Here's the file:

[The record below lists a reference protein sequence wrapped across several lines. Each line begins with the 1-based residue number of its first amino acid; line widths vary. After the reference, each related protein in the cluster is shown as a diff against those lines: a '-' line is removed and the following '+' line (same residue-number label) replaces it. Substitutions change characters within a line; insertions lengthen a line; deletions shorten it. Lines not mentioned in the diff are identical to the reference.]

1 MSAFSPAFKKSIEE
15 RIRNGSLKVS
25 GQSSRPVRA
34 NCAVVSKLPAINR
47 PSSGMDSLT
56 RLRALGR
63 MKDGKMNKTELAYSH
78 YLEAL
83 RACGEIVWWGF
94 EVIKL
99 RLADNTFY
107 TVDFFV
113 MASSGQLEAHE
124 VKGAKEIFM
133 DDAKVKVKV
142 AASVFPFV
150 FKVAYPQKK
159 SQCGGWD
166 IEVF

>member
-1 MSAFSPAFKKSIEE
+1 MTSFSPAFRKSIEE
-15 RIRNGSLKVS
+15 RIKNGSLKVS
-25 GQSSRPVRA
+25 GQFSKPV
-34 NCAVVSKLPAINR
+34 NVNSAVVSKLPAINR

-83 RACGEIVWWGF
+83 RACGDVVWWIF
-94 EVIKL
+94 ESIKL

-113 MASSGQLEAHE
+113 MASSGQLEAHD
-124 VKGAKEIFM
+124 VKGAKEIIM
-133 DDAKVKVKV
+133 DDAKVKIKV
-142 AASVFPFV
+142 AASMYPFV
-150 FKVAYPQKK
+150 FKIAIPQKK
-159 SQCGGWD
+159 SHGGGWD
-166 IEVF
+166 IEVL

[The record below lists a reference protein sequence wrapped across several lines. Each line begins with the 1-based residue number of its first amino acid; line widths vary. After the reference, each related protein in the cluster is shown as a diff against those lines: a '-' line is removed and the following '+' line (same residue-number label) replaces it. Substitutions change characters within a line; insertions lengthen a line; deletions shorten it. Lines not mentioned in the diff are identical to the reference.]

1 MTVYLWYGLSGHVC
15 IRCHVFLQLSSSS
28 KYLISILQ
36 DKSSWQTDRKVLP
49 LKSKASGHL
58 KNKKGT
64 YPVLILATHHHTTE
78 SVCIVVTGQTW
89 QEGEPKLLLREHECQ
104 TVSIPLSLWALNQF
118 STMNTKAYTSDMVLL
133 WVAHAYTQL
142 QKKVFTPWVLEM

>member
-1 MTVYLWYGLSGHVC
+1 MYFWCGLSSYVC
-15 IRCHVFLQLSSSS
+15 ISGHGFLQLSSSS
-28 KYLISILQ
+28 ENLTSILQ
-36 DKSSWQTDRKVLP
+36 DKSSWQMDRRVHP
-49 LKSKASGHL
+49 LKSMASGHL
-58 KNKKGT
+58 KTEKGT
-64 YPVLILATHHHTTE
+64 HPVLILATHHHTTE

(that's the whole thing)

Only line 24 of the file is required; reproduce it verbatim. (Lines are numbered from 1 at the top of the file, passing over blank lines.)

-15 RIRNGSLKVS